Best Practices for Traveler Information Websites: Lessons Learned From Top Traffic and Transit Website Winners
Section 1201 of the SAFETEA–LU requires the establishment of a Real-time System Management Information Program. This program consists of the development of systems that provide real time traffic and travel condition information on the major highways of the United States. The information provided by these systems should focus on: improvement of security of the surface transportation system, congestion issues, weather events, incident management, and to facilitate national and regional highway traveler information
In 2006 the Office of Operations of the Federal Highway Administration commissioned a report on the Best Practices for Traveler Information Web sites. The report provides information on the current state of the practice for traffic information Web sites and describes best practices highlighted by the developers of such Web sites in the United States for the past five years.
Agencies planning to upgrade their Web sites as part of the Section 1201 program have additional resources available to them, including the following sites:
When implementing a new traffic information Web site, the technical staff should consider the likelihood of high usage of the system.
- Prepare traveler information Web sites to accommodate high volume of users. Successful Web sites can attract millions of hits, especially when there is an event that causes problems with the transportation system. As an extreme example, after the September 11, 2001 emergency situation in New York City, the New York Metropolitan Transportation Authority Web site usage went to 10,000,000 hits per day in the immediate aftermath, as the site became the regional Web site of choice. There are a variety of technical approaches to keep the site available and working well during peak usage.
- Develop a condensed site for peak time usage. The San Antonio District of Texas Department of Transportation's TransGuide Web site received more than 118 million hits in 2003. The system used to slow down during major weather problems because of the heavy use. To respond to technical constraints and enable more people to use the system during peaks, the Texas DOT developed a condensed site for use at those times. Condensed sites take less space, so more people can get the information.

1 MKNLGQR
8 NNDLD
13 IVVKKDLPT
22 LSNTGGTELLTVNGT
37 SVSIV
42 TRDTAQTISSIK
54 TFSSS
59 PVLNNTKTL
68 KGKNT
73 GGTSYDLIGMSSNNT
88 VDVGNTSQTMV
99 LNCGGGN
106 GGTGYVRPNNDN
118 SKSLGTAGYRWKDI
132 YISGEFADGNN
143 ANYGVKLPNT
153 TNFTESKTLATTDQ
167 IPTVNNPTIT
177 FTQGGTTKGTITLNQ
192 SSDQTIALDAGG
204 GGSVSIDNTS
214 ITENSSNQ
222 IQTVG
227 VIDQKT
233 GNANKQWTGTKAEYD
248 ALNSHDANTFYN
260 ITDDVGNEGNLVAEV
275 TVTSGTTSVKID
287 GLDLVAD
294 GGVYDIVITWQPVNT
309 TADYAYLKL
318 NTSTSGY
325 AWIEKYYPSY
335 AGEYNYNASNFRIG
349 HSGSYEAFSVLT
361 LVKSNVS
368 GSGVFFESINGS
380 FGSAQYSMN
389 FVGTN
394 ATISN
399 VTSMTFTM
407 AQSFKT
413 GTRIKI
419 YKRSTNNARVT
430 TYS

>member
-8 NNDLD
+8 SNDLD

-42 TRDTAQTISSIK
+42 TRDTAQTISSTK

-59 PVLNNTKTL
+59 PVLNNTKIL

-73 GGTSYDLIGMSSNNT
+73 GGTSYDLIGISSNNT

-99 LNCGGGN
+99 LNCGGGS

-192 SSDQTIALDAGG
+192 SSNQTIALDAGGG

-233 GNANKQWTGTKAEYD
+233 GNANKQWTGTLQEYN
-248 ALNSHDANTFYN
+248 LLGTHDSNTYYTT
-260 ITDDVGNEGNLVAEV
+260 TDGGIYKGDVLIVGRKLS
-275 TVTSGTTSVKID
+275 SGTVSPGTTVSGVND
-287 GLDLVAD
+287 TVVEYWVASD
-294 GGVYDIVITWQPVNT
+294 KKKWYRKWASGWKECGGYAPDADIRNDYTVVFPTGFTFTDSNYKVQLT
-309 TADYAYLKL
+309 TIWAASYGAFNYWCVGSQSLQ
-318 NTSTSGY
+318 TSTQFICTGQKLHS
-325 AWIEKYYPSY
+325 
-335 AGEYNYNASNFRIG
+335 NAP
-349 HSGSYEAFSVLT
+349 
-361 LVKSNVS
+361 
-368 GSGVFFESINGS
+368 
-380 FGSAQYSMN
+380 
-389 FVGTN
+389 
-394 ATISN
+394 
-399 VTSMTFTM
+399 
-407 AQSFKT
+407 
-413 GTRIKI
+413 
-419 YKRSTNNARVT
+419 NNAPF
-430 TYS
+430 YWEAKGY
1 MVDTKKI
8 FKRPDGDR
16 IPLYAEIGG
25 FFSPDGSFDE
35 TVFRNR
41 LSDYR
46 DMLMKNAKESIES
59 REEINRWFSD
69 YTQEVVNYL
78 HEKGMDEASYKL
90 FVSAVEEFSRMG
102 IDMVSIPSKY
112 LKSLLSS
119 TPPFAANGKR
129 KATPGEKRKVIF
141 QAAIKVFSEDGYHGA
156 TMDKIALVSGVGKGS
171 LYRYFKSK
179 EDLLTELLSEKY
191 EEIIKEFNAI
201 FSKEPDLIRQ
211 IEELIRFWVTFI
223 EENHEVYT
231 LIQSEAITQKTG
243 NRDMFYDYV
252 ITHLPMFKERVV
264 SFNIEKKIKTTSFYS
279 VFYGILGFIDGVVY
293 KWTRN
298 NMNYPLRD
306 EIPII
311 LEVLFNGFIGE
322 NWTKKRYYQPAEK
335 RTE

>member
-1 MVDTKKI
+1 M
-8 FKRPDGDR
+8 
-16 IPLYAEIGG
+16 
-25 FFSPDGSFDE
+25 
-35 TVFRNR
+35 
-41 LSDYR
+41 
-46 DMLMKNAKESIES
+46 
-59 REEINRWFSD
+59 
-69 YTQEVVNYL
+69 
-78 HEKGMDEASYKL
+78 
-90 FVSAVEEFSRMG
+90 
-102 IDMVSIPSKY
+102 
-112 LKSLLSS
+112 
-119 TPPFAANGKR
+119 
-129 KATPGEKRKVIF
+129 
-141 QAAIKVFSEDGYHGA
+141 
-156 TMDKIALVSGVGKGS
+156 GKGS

- Add faster servers and increased bandwidth. The Georgia Department of Transportation added faster servers and increased bandwidth to handle the large volumes of users.
This lesson suggests that developers should take into account the likelihood of high usage of traveler information Web site in the event of inclement weather conditions or emergency situations. Having the capability to accommodate high volumes of users gives credibility to the Web site and may encourage users to continue using the Web site during other non-emergency times. Using a condensed Web site, adding faster servers or increasing the bandwidth of a system can ensure that the Web site will remain available during high peak periods of usage. Thus, when traveler information Web sites are being developed, it is imperative that they consider the technical requirements for high volumes of users to ensure a successful and efficient system.